A proposal to halve the number of pokie machines in Waitara is one step closer after a public hearing in New Plymouth.
The district council wants to introduce a sinking-lid policy on pokie machines in the town to cap their number at 25, down from the current 49.
A social impact report found the district was at low risk in terms of gambling harm, but Waitara scored highly in three key risk factors: high density of pokie machines, low average incomes and a high proportion of Māori residents.
Taranaki medical officer of health Jonathan Jarman made a submission at the hearing yesterday, backing the Waitara sinking lid policy and calling for a scaling back across the district.
The council was hoping to keep the district-wide limit at 369. There are currently 340 licensed machines.
Dr Jarman told the hearing supporters of gambling liked to say it was just a bit of fun, like going to see a movie, but said watching a film did not cause people to kill themselves.
He said the argument that pokies supported community groups no longer stacked up because many groups were turning away from that source of funding.
"They know the sort of misery and grief that is in the background of where this money comes from so that's why I've heard the expression 'blood money' and they won't touch it."
Ngā Mahanga hapū member Fay Mulligan wanted the number of pokies in Waitara capped at 5, and questioned why the town had so many machines in the first place.
"When you look at the comparison of the number of gaming machines in Waitara compared to other places it's astronomical," she said.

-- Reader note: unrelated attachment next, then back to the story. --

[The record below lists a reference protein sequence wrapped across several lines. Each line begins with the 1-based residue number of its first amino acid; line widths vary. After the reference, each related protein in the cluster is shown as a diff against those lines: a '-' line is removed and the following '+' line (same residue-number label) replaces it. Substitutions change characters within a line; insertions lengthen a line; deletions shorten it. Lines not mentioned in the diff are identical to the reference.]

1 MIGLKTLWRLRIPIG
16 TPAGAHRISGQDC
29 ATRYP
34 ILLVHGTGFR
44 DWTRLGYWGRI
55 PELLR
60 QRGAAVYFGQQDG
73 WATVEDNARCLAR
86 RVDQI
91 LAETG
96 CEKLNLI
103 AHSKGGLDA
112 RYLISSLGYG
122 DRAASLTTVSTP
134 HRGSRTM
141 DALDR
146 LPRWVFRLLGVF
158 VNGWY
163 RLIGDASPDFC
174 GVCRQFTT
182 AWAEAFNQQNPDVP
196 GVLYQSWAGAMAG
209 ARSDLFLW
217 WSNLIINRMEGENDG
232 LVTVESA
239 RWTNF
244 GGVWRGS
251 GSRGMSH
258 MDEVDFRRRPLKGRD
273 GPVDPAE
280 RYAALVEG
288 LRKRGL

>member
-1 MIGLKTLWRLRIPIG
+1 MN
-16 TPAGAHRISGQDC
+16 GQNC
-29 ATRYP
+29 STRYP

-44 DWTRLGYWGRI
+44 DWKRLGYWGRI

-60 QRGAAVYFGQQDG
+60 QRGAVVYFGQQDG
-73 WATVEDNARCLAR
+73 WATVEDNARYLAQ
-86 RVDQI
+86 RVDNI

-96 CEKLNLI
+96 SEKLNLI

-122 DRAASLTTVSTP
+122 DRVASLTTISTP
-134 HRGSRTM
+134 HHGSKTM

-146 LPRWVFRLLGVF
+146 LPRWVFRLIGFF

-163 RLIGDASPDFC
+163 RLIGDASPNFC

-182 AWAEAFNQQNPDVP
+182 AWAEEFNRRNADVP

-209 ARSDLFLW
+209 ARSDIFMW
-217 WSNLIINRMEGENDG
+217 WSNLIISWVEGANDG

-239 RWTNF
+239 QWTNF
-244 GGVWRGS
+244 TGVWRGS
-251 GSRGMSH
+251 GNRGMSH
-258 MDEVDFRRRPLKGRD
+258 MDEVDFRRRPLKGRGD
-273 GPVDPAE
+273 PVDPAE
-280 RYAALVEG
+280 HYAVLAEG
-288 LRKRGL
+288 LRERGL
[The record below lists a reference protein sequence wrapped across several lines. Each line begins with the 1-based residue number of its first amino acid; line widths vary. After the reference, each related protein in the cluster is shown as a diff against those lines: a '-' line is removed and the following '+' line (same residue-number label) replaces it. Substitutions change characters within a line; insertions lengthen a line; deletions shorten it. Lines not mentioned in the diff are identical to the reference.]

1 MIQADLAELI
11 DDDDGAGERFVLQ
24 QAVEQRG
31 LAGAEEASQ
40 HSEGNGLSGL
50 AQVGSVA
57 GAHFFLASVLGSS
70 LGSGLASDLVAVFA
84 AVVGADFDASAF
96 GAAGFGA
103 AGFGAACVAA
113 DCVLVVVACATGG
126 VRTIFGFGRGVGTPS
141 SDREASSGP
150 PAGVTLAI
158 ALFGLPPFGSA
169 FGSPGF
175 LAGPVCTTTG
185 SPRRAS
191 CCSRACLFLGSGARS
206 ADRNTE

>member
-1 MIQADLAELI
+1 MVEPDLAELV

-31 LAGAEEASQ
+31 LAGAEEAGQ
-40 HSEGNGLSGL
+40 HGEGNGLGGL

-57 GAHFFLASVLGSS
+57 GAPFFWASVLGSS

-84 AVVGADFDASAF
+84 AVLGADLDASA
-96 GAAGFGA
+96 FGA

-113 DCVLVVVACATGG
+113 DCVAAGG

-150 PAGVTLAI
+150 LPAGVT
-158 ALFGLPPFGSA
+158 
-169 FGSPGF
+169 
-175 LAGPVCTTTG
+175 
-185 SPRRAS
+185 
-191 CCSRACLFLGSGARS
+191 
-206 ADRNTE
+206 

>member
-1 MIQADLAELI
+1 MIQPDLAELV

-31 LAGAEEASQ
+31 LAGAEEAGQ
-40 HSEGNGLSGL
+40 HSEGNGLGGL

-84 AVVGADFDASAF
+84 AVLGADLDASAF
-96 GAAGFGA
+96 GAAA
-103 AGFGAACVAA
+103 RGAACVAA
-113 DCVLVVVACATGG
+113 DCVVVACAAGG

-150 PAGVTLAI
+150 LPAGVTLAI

"You go to those communities because they're easier to infiltrate. If you go to higher socio-economic areas it's much harder to infiltrate because the community has the wherewithal to prevent you coming in."
New Zealand Community Trust is the country's largest gaming trust and paid out $41 million to community groups in the 12 months to September 2016.
Spokesperson Tanya Piejus said it did not target lower socio-economic areas.
"There are claims that the high deprivation areas do have more gaming machines and that's probably true in some areas, but to say that we deliberately target them is unfair.
"We would prefer, certainly, to have our gaming machines in areas that are attractive to users such as the CBDs in central cities."
Ms Piejus did not support the sinking lid policy being introduced in Waitara and she had the support of submissions from several sporting and community groups concerned about funding streams.
She told the hearing that there had been a 30 percent decline in pokie machines over the past 13 years but no correlating drop in problem gambling.
The council will consider the submissions and make a final decision on its gambling policy at an as yet unspecified date.